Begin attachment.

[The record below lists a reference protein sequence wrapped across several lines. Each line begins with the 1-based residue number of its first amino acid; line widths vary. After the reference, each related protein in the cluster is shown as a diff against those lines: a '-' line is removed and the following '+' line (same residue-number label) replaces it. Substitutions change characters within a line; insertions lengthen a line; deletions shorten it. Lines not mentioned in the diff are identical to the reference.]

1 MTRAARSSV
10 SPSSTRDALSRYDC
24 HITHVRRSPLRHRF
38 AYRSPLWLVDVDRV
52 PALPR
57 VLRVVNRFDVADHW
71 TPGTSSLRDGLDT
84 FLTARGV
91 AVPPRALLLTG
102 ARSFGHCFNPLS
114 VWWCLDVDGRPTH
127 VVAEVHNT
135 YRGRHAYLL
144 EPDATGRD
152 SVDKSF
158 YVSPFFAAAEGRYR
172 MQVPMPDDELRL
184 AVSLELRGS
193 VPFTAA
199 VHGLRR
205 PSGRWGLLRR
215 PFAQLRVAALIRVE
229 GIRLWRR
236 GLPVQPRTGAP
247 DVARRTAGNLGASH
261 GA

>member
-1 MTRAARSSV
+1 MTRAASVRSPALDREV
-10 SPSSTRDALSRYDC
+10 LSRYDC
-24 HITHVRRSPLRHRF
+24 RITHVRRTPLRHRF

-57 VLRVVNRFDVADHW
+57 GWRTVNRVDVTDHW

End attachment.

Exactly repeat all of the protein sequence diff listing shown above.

[The record below lists a reference protein sequence wrapped across several lines. Each line begins with the 1-based residue number of its first amino acid; line widths vary. After the reference, each related protein in the cluster is shown as a diff against those lines: a '-' line is removed and the following '+' line (same residue-number label) replaces it. Substitutions change characters within a line; insertions lengthen a line; deletions shorten it. Lines not mentioned in the diff are identical to the reference.]

1 MTRAARSSV
10 SPSSTRDALSRYDC
24 HITHVRRSPLRHRF
38 AYRSPLWLVDVDRV
52 PALPR
57 VLRVVNRFDVADHW
71 TPGTSSLRDGLDT
84 FLTARGV
91 AVPPRALLLTG
102 ARSFGHCFNPLS
114 VWWCLDVDGRPTH
127 VVAEVHNT
135 YRGRHAYLL
144 EPDATGRD
152 SVDKSF
158 YVSPFFAAAEGRYR
172 MQVPMPDDELRL
184 AVSLELRGS
193 VPFTAA
199 VHGLRR
205 PSGRWGLLRR
215 PFAQLRVAALIRVE
229 GIRLWRR
236 GLPVQPRTGAP
247 DVARRTAGNLGASH
261 GA

>member
-1 MTRAARSSV
+1 MTRAASVRSPALDREV
-10 SPSSTRDALSRYDC
+10 LSRYDC
-24 HITHVRRSPLRHRF
+24 RITHVRRTPLRHRF

-57 VLRVVNRFDVADHW
+57 GWRTVNRVDVTDHW